Eco-Justice Ministries  

Eco-Justice Notes
The E-mail Commentary from Eco-Justice Ministries

Dull, Deaf and Blind
distributed 11/21/08 - ©2008

Those of us who do prophetic and transformational work in churches know a lot about frustration. Despite our careful, dedicated and passionate efforts, it often feels like our message is not heard, and that people don't respond.

That's not a new problem. Remember a familiar passage about the call of a prophet. Isaiah responds to God's invitation -- "Who shall I send?" -- with an enthusiastic, "Here I am. Send me!" God immediately tells the new volunteer:

Go and say to this people: "Keep listening, but do not comprehend; keep looking, but do not understand." Make the mind of this people dull, and stop their ears, and shut their eyes, so that they may not look with their eyes, and listen with their ears, and comprehend with their minds, and turn and be healed. (Isaiah 6:9-10)

Oh, how often it seems that the people in our congregations and communities are dull, deaf and blind. That is not the goal of our work as we try to guide folk toward ecological sustainability and social justice, of course, but it is what we often experience.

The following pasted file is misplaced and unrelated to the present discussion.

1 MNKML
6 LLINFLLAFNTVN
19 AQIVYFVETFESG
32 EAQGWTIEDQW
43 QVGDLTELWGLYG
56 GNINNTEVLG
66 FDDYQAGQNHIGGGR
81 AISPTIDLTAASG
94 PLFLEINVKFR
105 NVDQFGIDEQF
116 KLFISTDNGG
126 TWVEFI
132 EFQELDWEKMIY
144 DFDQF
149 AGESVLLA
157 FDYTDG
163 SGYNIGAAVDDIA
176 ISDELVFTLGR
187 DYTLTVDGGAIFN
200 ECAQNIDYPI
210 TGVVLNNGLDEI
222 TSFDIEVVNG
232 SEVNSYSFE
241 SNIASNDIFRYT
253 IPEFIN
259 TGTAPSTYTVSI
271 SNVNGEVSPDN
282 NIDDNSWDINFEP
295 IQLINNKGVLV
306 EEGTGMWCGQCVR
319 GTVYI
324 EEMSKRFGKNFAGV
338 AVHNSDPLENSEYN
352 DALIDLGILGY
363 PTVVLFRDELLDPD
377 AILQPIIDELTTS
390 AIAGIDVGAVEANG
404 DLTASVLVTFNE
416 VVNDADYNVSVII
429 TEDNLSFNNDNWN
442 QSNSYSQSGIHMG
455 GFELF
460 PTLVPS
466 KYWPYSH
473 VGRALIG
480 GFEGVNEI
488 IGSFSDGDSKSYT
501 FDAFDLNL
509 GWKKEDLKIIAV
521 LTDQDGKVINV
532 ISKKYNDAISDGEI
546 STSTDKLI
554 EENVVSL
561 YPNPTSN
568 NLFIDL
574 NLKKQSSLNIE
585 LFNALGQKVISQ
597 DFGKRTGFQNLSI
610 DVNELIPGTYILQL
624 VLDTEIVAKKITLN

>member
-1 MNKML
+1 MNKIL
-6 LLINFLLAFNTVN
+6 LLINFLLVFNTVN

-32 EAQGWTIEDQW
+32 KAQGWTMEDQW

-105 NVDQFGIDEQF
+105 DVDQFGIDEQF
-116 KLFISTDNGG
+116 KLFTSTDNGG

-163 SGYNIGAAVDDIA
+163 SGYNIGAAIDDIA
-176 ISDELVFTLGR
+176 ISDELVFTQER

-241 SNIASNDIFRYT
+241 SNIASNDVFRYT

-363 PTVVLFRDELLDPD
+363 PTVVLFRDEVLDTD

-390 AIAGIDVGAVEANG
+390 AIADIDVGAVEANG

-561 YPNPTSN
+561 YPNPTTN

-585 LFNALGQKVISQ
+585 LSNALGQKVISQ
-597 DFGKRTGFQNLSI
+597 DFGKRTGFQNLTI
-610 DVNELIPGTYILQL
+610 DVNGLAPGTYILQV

At the recent series of "Greening Your Church" workshops that Eco-Justice Ministries led in Colorado, we looked at educational programming for churches, and dealt with the problem of excellent courses that never connect with their audience. We explored some of the reasons why people don't come to classes, and why they don't respond to what we feel is compelling information about caring for God's creation.

At the workshops, we used "a really stupid little skit" to explain how it is that people do not "look with their eyes, and listen with their ears, and comprehend with their minds." For this exercise, our Outreach Coordinator, Brian Ray James, played the part of a person transported by a time machine from the days of the Roman empire into our culture. Brian told us about things we take for granted that he found amazing -- glass in the windows, electric lights and "horseless chariots."

Then, since Brian was so excited about new technologies, I tried to tell him about the two robotic rovers that have been exploring the surface of Mars for the last five years. Suddenly, Brian heard, but did not comprehend. How could we send a craft to a god? No, no, I explained. We didn't send a rocket to the god Mars, but to the planet. But Brian could not understand the concept of a planet that circles the sun. Mars, for him, was just a dot of light on the dome of the heavens. According to his mental maps, Mars had no surface to be explored.

What seemed perfectly clear to us in the 21st Century was incomprehensible to Brian-from-Rome. He had no concepts that would allow him to make sense out of the self-evident -- to us -- reality of planets and the solar system.